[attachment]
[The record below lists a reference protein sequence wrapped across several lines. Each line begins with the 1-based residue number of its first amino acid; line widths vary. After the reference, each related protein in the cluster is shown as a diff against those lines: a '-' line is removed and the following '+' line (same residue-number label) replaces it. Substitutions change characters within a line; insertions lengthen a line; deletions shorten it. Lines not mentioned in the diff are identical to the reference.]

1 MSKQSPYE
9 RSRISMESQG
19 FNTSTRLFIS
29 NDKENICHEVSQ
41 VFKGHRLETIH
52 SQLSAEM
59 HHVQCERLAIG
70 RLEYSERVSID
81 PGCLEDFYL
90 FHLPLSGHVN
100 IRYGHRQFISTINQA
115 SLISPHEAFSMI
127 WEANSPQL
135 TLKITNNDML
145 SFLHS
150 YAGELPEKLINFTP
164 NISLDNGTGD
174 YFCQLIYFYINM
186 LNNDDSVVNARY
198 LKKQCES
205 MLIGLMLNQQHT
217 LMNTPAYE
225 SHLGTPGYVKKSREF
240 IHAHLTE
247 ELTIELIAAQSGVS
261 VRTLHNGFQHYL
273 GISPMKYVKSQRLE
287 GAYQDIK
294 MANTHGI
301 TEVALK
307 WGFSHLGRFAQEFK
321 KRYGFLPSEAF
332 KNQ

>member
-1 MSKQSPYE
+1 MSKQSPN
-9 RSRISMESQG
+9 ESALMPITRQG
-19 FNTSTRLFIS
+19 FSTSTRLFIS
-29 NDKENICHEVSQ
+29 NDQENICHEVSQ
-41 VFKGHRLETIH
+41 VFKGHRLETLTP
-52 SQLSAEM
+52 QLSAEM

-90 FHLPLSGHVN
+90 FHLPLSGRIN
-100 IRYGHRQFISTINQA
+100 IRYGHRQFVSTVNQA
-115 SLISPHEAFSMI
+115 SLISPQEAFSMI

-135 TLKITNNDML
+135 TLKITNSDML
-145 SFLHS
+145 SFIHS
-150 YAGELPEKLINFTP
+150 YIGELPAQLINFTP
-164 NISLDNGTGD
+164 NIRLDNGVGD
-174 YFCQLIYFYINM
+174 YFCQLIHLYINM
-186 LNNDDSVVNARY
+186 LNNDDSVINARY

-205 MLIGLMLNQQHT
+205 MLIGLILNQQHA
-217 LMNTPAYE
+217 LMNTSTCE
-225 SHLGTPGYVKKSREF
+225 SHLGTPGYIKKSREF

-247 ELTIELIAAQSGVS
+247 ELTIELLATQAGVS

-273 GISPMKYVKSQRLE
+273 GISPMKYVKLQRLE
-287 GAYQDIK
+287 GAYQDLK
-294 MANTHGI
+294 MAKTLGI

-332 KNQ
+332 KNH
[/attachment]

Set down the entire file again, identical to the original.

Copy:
[The record below lists a reference protein sequence wrapped across several lines. Each line begins with the 1-based residue number of its first amino acid; line widths vary. After the reference, each related protein in the cluster is shown as a diff against those lines: a '-' line is removed and the following '+' line (same residue-number label) replaces it. Substitutions change characters within a line; insertions lengthen a line; deletions shorten it. Lines not mentioned in the diff are identical to the reference.]

1 MSKQSPYE
9 RSRISMESQG
19 FNTSTRLFIS
29 NDKENICHEVSQ
41 VFKGHRLETIH
52 SQLSAEM
59 HHVQCERLAIG
70 RLEYSERVSID
81 PGCLEDFYL
90 FHLPLSGHVN
100 IRYGHRQFISTINQA
115 SLISPHEAFSMI
127 WEANSPQL
135 TLKITNNDML
145 SFLHS
150 YAGELPEKLINFTP
164 NISLDNGTGD
174 YFCQLIYFYINM
186 LNNDDSVVNARY
198 LKKQCES
205 MLIGLMLNQQHT
217 LMNTPAYE
225 SHLGTPGYVKKSREF
240 IHAHLTE
247 ELTIELIAAQSGVS
261 VRTLHNGFQHYL
273 GISPMKYVKSQRLE
287 GAYQDIK
294 MANTHGI
301 TEVALK
307 WGFSHLGRFAQEFK
321 KRYGFLPSEAF
332 KNQ

>member
-1 MSKQSPYE
+1 MSKQSPN
-9 RSRISMESQG
+9 ESALMPITRQG
-19 FNTSTRLFIS
+19 FSTSTRLFIS
-29 NDKENICHEVSQ
+29 NDQENICHEVSQ
-41 VFKGHRLETIH
+41 VFKGHRLETLTP
-52 SQLSAEM
+52 QLSAEM

-90 FHLPLSGHVN
+90 FHLPLSGRIN
-100 IRYGHRQFISTINQA
+100 IRYGHRQFVSTVNQA
-115 SLISPHEAFSMI
+115 SLISPQEAFSMI

-135 TLKITNNDML
+135 TLKITNSDML
-145 SFLHS
+145 SFIHS
-150 YAGELPEKLINFTP
+150 YIGELPAQLINFTP
-164 NISLDNGTGD
+164 NIRLDNGVGD
-174 YFCQLIYFYINM
+174 YFCQLIHLYINM
-186 LNNDDSVVNARY
+186 LNNDDSVINARY

-205 MLIGLMLNQQHT
+205 MLIGLILNQQHA
-217 LMNTPAYE
+217 LMNTSTCE
-225 SHLGTPGYVKKSREF
+225 SHLGTPGYIKKSREF

-247 ELTIELIAAQSGVS
+247 ELTIELLATQAGVS

-273 GISPMKYVKSQRLE
+273 GISPMKYVKLQRLE
-287 GAYQDIK
+287 GAYQDLK
-294 MANTHGI
+294 MAKTLGI

-332 KNQ
+332 KNH